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10 Signs of an Investment Scam You Need To Know
If you’re looking to invest and make money in the stock market, chances are you’ve seen people who are advertising a “sure 100% return,” or similar incredible promises. You might ask yourself, “How is this possible?” Well, in most cases, it’s not. And in most cases, the offers and promises are misleading, if not outright fraudulent.If you’re looking to invest and make money in the stock market, chances are you’ve seen people who are advertising a “sure 100% return,” or similar incredible promises. You might ask yourself, “How is this possible?” Well, in most cases, it’s not. And in most cases, the offers and promises are misleading, if not outright fraudulent.
Even the most sophisticated and experienced investors can be caught up in a good investment scam, as evidenced by the many professional money managers who placed their clients’ money with Bernie Madoff. So what are you, the average-intelligence, average-experience investor, supposed to do to protect yourself from unscrupulous con artists who try to separate you from your hard-earned money?
There are several signs that can alert you that something is not right with an investment scheme, provided you pay attention and know what you should be looking for. Here are 10 of them:
1. If it seems too good to be true…OK, you know this.
You know it. There are rare individuals who can occasionally make a killing in the market, but they are few and far between. And they generally can’t do it consistently, month after month, year after year. So if someone is guaranteeing a particularly high return and claims that it is steady as a rock, you should run the other way.
2. They are offering a “guarantee.”
No one can guarantee a specific return, unless they’re offering fixed income products like bonds or Certificates of Deposits (CDs). No stock market return can ever be guaranteed. Period.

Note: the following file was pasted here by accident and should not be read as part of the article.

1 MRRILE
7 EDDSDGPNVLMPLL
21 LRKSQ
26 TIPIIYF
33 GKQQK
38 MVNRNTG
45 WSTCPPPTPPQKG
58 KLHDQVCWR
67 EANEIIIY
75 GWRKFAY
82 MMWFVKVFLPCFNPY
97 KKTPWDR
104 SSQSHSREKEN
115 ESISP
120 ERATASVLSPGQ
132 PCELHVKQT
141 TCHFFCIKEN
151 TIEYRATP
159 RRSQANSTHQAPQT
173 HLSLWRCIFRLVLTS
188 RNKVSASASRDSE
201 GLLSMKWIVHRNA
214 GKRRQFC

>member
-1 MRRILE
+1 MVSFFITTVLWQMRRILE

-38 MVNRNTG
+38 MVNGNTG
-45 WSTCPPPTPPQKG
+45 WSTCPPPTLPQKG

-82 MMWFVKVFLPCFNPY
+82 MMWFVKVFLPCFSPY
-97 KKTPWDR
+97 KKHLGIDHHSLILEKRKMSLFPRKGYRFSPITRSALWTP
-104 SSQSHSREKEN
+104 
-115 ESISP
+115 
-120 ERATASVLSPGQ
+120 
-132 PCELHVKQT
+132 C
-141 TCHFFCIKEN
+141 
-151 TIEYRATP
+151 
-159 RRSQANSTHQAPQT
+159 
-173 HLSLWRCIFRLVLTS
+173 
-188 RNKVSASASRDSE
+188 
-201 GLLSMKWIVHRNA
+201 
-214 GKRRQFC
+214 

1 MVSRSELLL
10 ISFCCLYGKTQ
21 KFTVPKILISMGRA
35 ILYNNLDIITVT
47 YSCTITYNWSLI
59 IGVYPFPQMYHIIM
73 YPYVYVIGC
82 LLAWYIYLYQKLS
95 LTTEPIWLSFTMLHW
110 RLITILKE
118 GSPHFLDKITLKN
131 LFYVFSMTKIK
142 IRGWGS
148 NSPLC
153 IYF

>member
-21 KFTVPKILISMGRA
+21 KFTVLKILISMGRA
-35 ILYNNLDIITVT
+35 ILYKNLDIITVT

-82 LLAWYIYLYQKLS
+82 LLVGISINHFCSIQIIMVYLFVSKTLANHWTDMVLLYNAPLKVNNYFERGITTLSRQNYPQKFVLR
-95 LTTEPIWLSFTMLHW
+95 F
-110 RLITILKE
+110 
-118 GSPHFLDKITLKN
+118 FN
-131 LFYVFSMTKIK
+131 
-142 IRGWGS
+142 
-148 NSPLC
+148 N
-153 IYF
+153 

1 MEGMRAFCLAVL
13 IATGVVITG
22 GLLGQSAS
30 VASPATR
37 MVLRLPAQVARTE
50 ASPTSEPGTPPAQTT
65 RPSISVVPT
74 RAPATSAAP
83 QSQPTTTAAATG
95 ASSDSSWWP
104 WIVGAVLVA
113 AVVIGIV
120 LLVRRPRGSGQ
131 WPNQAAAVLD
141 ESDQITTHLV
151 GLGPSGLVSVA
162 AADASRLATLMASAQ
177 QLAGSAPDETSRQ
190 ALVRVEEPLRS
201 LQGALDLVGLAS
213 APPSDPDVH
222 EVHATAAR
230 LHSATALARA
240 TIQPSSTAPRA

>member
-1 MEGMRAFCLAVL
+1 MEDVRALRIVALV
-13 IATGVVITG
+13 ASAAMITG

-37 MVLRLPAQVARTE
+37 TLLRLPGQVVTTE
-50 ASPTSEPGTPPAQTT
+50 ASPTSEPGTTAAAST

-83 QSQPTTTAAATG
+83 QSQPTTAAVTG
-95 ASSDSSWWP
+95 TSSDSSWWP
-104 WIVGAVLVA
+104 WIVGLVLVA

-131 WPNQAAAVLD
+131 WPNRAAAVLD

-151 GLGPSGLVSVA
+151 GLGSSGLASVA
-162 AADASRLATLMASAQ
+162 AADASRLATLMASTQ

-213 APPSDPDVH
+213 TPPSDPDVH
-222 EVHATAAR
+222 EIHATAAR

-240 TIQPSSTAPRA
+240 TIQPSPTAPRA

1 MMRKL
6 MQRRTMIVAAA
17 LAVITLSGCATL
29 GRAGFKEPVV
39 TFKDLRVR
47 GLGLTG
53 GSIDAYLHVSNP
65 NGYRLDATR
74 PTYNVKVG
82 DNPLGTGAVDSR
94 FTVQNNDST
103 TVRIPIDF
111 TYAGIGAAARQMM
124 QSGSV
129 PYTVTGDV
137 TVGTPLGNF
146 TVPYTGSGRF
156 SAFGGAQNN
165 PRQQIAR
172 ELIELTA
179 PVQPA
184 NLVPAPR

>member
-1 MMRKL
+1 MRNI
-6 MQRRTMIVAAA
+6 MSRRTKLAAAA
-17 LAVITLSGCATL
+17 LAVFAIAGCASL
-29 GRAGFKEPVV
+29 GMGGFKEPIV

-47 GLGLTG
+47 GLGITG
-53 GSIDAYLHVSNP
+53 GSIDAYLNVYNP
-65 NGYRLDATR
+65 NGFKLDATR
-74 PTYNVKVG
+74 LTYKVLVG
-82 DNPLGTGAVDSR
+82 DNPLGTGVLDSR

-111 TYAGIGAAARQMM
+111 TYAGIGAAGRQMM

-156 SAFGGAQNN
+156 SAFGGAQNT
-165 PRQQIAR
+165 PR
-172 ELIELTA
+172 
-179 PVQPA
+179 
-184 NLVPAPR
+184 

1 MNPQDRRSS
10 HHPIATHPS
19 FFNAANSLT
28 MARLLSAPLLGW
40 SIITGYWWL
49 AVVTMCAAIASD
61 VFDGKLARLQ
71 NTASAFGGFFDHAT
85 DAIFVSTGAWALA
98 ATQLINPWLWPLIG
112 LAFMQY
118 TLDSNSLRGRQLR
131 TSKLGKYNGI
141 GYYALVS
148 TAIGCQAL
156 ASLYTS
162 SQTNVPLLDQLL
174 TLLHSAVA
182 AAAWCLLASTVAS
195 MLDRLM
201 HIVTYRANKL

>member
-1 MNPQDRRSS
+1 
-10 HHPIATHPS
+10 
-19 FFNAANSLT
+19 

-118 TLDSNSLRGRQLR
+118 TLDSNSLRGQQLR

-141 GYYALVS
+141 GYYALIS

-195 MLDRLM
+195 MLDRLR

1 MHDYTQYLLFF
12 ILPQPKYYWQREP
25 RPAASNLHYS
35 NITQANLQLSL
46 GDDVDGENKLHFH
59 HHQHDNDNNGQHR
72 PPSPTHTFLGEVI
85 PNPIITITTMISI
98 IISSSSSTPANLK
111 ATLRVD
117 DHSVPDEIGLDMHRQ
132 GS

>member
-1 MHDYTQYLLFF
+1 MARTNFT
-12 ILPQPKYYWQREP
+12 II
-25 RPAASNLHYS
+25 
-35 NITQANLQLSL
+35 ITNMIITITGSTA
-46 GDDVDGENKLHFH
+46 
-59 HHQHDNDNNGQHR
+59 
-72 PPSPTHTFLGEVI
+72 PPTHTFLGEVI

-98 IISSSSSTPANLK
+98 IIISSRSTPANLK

3. It’s a complicated or unique opportunity.
Sometimes people claim that they have access to a unique opportunity, something that is not offered to regular people. They might use fancy terms like “prime lending certificates” or “private placements,” which actually mean nothing but sound pretty impressive. Or they may claim to have mastered a technique involving futures or forex.
4. New business models.
Maybe you are offered the chance to get in on the ground floor of a new, “world-changing” technology. Biotech and green tech companies are particularly popular right now. A company claims it holds a patent for something that would truly revolutionize the way the world works, and you are so lucky that you can get in before the big institutional investors do. Guess what? The technology might sound great in theory, but odds are good that it doesn’t even exist.
5. You are brought in by someone you know as a “referral.”
These are some of the oldest scams in the book, and they rely on the power of social circles. The scammer will pay off the people in the initial rounds of the scam, in order to persuade them to bring in more of their friends and associates. You are convinced because you actually know someone who got paid the promised amount. You might get lucky and actually get what you were promised. But once the scammer gets what they want, it’s, “Bye-bye!” And you will be left holding the (empty) bag.
Many con artists will pressure you with “limited time offers” in order to force you to make a quick decision. They don’t give you the time to consider whether or not their offer truly makes any sense at all.
7. They don’t use independent third-party accounts.
No true investment will ever “pool” your money with that of others and hold it in a common account. You should always have your own individual account, which should be held by someone other than the scammer, and you should receive periodic updates. Of course, this didn’t stop Madoff’s Ponzi scheme, but it’s a good warning flag for avoiding less sophisticated scammers.
8. Conspiracy theories.
Scammers like to prey on people’s fears. They may imply that the government is actively “preventing” you from getting rich by keeping you ignorant or by barring you from certain types of investments, which they conveniently can offer to you.
9. They are unregistered.
This is a no-brainer. Any legitimate investment company and the person offering the investment must be registered with the SEC or another government agency. Make sure you get verification of this registration. It will not always protect you, but registration at least gives you recourse if it does turn out to be a scam.
10. Really bad investment advice.
Scammers might suggest you put “all of your assets” into their investment. They might tell you to take out a loan or cash in your 401(k) in order to obtain the funds to invest with them. Anything that goes against common sense should be a huge red flag.
It’s your hard-earned money, and yes, you want to invest it so it can earn more. But invest it wisely, and don’t just give it away to clever con artists.
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